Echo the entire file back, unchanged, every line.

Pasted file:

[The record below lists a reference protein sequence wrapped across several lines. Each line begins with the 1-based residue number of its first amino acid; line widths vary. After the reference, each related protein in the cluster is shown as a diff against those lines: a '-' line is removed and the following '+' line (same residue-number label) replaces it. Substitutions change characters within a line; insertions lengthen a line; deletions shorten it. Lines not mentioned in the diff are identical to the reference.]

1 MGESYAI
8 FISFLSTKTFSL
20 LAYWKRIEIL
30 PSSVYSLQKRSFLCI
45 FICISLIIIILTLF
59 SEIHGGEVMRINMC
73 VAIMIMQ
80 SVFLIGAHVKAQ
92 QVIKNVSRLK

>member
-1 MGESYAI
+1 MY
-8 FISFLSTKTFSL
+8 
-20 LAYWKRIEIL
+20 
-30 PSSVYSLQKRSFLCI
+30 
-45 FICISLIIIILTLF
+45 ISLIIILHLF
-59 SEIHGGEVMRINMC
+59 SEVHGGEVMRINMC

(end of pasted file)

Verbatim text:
[The record below lists a reference protein sequence wrapped across several lines. Each line begins with the 1-based residue number of its first amino acid; line widths vary. After the reference, each related protein in the cluster is shown as a diff against those lines: a '-' line is removed and the following '+' line (same residue-number label) replaces it. Substitutions change characters within a line; insertions lengthen a line; deletions shorten it. Lines not mentioned in the diff are identical to the reference.]

1 MGESYAI
8 FISFLSTKTFSL
20 LAYWKRIEIL
30 PSSVYSLQKRSFLCI
45 FICISLIIIILTLF
59 SEIHGGEVMRINMC
73 VAIMIMQ
80 SVFLIGAHVKAQ
92 QVIKNVSRLK

>member
-1 MGESYAI
+1 MY
-8 FISFLSTKTFSL
+8 
-20 LAYWKRIEIL
+20 
-30 PSSVYSLQKRSFLCI
+30 
-45 FICISLIIIILTLF
+45 ISLIIILHLF
-59 SEIHGGEVMRINMC
+59 SEVHGGEVMRINMC